“Memories may be beautiful, and yet what’s too painful to remember, we simply choose to forget.” These words were sung by Barbara Streisand in the recorded theme song from the 1973 hit movie, “The Way We Were”. When memories become too painful to remember, where do they go? Do we really choose to forget them, or do we tuck them away in some remote hidden place in our minds? The human mind contains a plethora of memories. Some of them are pleasant, but unfortunately, some are not so pleasant. Study has revealed that the human brain consists of one billion neurons that forms approximately 1,000 connections to other neurons. While not attempting to be a Neurologist (which I am certainly not), the connections amount to more than a trillion. Each connection has the capability of containing a memory. Therefore, the brain is full of memories.
Memories are the residue that experiences leave behind. Just as good experiences leave good thoughts, bad life experiences can leave us emotionally wounded, scared, and filled with phobias. In the attempt to dodge the bad memory storage place, along with masking the residual, personality and character are both altered. In our daily lives, we waste so much unnecessary energy on covering up our hurt and pain, rather than seeking to overcome it. Bad memories and the stuff it leaves can rob us of the essentials of a healthy life and lifestyle. Bad memories not handled properly can equate to an unhealthy emotional state of existence. Jesus said, however, “I came to give you life and life more abundantly.” Healing from the hurt that bad experiences have left behind, when given to Christ, will free us totally from the emotional scars that are affecting our daily stability.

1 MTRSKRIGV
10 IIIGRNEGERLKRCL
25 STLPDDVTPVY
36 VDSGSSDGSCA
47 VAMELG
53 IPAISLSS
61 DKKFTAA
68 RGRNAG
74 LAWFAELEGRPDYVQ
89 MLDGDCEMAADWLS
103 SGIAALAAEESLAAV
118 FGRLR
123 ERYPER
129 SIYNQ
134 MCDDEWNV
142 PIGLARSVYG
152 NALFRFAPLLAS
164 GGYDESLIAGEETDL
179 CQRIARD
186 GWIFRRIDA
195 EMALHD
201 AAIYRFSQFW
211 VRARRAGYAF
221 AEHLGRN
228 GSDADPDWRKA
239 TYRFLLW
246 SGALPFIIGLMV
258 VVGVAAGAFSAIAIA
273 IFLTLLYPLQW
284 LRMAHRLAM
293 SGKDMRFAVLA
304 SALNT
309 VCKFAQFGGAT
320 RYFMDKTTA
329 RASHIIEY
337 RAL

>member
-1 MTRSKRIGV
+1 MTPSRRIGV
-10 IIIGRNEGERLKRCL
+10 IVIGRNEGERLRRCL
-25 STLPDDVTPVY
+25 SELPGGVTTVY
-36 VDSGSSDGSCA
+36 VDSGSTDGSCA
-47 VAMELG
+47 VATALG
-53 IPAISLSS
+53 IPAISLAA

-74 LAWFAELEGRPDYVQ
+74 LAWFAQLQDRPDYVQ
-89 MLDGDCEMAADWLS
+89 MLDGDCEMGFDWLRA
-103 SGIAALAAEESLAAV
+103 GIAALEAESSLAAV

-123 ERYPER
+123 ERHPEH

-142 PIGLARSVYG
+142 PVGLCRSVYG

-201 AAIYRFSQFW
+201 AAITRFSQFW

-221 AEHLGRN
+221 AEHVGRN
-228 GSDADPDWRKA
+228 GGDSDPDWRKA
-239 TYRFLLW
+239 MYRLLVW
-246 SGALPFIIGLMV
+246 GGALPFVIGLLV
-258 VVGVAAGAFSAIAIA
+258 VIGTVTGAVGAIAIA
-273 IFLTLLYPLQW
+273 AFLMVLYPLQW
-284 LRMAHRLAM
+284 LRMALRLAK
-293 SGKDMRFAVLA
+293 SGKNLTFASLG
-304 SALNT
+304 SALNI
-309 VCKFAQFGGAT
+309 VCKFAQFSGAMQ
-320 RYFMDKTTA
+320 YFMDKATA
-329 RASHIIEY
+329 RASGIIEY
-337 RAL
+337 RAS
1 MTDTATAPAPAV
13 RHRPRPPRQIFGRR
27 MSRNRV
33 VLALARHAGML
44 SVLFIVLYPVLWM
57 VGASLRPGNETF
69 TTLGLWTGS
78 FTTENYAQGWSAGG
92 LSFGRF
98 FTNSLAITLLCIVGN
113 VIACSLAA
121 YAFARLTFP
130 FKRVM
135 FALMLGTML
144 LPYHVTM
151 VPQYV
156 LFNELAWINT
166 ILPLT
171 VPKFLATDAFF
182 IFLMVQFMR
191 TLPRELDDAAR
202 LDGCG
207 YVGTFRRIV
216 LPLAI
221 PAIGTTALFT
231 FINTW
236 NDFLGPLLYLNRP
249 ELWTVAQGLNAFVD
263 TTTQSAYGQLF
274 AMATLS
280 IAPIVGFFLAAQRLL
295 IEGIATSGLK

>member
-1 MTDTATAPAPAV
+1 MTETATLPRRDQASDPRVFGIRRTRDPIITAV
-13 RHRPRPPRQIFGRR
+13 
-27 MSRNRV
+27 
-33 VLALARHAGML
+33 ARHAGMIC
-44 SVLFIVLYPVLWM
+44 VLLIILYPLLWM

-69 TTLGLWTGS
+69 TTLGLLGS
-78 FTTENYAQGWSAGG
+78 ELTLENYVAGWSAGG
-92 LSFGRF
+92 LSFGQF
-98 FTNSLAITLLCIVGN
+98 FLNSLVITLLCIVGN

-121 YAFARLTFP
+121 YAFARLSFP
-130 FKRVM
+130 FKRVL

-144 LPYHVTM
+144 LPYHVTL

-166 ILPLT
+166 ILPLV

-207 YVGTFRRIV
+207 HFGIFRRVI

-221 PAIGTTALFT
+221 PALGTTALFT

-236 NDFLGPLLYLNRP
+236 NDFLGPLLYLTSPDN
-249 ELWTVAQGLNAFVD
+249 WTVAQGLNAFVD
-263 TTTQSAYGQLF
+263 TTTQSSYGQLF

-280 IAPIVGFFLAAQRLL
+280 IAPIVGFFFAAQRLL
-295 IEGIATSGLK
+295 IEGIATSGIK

Our relationships with one another—whether it is marriage, parenting, occupational, church, or whatever—can be more fulfilling when we deal with bad memories and the particles left behind. Bad memories leave a trail of fears that consummate at the core of how we present ourselves to others. Because the initial experience was unpleasant, to revisit it shares the same effect if we were to go there alone. In the Bible, God says He has come as a healer to the whole person. Being healed from the hurt of the past can occur when we allow Him to enter into our hearts and minds. True healing is experienced as He, through His Word and not through imagery, is invited to come into us totally. In a shared internal relationship with Christ and our willingness to surrender to Him all of our bad memories, we become conquerors of the past through Him.
Our present, when controlled by our bad past, hinders the brightness of our prosperous future. One of the key elements to dealing with bad memories is the power of forgiveness. True forgiveness can only come through the Power of the Holy Spirit of God. Forgiveness replaces the old bad memories with love and compassion. Pastor Williams welcomes feedback and comments at Macedonia.firstname.lastname@example.org.